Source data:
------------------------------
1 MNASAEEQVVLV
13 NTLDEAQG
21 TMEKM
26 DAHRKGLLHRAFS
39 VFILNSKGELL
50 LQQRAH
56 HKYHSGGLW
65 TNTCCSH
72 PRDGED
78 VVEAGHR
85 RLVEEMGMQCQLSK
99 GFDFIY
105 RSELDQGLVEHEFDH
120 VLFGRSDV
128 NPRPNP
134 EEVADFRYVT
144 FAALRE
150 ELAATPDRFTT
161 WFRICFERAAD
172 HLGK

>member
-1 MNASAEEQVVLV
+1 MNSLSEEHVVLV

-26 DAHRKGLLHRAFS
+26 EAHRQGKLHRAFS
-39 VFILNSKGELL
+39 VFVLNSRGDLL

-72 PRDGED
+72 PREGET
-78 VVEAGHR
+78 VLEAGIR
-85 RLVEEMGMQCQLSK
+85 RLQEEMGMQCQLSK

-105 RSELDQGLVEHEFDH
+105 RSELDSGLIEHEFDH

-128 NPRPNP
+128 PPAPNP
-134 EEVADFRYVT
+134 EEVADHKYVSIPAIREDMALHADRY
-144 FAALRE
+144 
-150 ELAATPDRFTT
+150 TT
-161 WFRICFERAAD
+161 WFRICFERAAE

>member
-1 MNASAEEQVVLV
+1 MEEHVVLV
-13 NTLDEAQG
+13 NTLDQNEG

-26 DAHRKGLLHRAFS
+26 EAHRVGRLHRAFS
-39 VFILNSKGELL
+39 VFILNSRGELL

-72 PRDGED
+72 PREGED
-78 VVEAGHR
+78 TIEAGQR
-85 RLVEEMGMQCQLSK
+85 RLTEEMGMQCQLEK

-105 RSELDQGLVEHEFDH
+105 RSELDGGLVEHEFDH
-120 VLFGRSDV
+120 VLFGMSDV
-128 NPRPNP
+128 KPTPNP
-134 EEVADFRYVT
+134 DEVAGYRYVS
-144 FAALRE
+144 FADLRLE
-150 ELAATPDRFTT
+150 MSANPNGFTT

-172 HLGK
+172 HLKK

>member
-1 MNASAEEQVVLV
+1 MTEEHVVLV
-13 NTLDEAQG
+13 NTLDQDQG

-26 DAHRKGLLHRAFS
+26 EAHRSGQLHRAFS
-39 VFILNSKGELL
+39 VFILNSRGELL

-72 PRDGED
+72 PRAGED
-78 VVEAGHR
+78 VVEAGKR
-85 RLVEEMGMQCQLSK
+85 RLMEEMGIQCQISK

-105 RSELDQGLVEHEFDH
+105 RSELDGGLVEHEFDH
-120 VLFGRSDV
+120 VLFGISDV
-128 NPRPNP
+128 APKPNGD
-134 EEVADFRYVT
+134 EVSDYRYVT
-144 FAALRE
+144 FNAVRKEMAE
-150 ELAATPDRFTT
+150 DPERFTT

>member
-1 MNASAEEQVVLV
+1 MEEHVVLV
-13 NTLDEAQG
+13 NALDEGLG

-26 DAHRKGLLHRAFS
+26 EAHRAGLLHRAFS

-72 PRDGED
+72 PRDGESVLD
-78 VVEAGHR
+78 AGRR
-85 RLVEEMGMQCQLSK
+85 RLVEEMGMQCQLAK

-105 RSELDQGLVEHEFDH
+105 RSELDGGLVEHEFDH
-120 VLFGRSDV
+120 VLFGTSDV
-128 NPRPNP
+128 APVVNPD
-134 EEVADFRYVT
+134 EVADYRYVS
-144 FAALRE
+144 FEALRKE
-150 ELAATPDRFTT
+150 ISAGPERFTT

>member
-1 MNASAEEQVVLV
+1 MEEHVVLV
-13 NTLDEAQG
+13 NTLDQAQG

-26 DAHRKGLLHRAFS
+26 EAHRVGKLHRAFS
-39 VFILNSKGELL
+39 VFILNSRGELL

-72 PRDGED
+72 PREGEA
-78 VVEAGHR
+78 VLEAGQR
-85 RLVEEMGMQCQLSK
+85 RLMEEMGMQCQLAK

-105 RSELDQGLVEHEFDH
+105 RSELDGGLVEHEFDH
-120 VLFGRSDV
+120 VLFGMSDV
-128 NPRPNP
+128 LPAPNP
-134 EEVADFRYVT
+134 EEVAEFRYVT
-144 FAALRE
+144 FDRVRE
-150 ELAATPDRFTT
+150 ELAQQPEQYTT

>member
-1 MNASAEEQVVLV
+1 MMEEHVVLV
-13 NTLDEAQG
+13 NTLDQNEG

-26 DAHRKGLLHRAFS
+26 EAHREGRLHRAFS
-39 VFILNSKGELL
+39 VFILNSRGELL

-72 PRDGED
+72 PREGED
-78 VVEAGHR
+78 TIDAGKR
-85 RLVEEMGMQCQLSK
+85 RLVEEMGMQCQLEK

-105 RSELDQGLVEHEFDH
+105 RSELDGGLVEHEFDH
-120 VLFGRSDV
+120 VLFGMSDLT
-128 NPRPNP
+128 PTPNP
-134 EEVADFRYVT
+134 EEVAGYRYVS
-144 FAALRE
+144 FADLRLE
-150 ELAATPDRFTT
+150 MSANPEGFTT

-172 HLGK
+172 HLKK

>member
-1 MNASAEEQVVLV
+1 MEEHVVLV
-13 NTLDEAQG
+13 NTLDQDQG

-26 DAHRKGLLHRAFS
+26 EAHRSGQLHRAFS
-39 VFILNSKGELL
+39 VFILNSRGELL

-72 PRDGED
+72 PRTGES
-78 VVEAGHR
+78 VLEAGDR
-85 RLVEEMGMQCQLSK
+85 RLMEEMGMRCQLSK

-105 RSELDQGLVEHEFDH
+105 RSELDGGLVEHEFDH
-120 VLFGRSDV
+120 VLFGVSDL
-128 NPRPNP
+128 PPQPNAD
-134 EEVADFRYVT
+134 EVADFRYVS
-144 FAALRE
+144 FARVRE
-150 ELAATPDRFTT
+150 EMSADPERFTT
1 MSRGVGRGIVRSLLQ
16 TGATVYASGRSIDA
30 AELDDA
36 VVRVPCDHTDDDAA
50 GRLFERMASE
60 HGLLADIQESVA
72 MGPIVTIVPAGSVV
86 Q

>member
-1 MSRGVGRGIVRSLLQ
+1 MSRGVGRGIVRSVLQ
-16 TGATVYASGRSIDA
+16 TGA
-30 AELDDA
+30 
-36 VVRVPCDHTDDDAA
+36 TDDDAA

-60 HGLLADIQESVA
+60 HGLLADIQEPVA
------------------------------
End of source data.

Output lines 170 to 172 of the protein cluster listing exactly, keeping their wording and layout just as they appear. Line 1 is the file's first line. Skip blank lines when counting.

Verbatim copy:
+105 RSELDGGLVEHEFDH
-120 VLFGRSDV
+120 VLFGMSDLT